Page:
June 17, 2023: Do you often give dark chocolate to your child or to someone you love? If the answer is yes, there’s a high chance you’re giving them gift-wrapped poison. You heard me right. It sounds shocking. It’s a dark secret about the dark chocolate industry. Eating delicious dark chocolate bars made by some of your favourite brands can be toxic for you.
An investigation has found that branded dark chocolates may be harmful for our health, if taken frequently. That’s because many of them have traces of lead and cadmium.
Lead and cadmium are heavy metals that can be extremely poisonous for humans if taken regularly. Their presence in dark chocolates in high quantities can cause several health issues. They can be particularly dangerous for children and pregnant women, if taken frequently.
Lead, cadmium in dark chocolate
The investigation was done by Consumer Reports, a US-based watchdog. They work with consumer bodies that campaign for transparency and fairness of businesses. Their scientists found that traces of lead and cadmium in easily available dark chocolate bars are higher than permissible limits. Many of these dark chocolates are sold worldwide. During the investigation, the scientists measured the amount of lead and cadmium in 28 dark chocolate bars. It found their traces in all of them.
It’s not just dark chocolates where you’ll find traces of lead and cadmium. Low doses can sometimes be found in sweet potatoes, spinach, and carrots. So, the problem is, tiny proportions of these toxic elements can enter the body from multiple sources, and add up to dangerous levels.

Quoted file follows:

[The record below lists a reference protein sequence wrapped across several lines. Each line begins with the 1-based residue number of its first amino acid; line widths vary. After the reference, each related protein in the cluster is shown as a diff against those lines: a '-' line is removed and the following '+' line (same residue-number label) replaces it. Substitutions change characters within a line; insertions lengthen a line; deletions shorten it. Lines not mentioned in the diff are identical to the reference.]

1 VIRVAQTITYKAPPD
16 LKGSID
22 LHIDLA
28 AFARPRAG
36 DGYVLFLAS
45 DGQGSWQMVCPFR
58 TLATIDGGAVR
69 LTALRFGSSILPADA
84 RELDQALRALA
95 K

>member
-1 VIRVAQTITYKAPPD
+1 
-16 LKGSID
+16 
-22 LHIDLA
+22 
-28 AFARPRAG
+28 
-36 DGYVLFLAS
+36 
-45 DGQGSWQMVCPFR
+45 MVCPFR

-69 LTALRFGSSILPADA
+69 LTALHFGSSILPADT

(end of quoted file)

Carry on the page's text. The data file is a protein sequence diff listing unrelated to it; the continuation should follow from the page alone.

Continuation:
In 23 of the dark chocolate bars that were tested, it was found that eating one ounce of chocolate per day would bring an adult in the harmful zone for at least one of the two metals. And in five of these 23 bars, the levels of both cadmium and lead were above permissible limits.
Impact of toxic metals
The food safety research team of Consumer Reports says frequent exposure to the toxic metals can hamper brain development and cause lower IQ among children. Grown-ups who are frequently exposed to lead can get nervous system disorders, high BP, kidney problems, and reproductive issues.
The only good news from the investigation is that five of the 28 bars tested had lower levels of lead and cadmium. That means, chocolate companies can easily make safer dark chocolates, if they want to, and still do good business.
In 2014, an activism group called As You Sow (AYS) started pushing for corporate accountability among chocolate companies. It conducted an eight-year-long marathon investigation in collaboration with the chocolate industry. Finally, it came up with a report in August last year. It found that there are clear, low-cost solutions to remove lead found in the raw form of chocolates. But the investigation also found that cadmium is sucked up by the roots of cacao trees and deposited in its fruits. That’s why it is inseparable from dark chocolates.
Road ahead for chocolate companies
The investigation team has an interesting solution. It says chocolate companies should stop buying beans from places with high cadmium. It also says farmers should avoid planting new cacao orchards in places with high cadmium.
The whole point is, companies can produce dark chocolate bars with low and harmless traces of lead and cadmium, if they want to. But the confectionery industry is too busy making profits. Even if they can fix the problem, it doesn’t look like they are keen on doing it.
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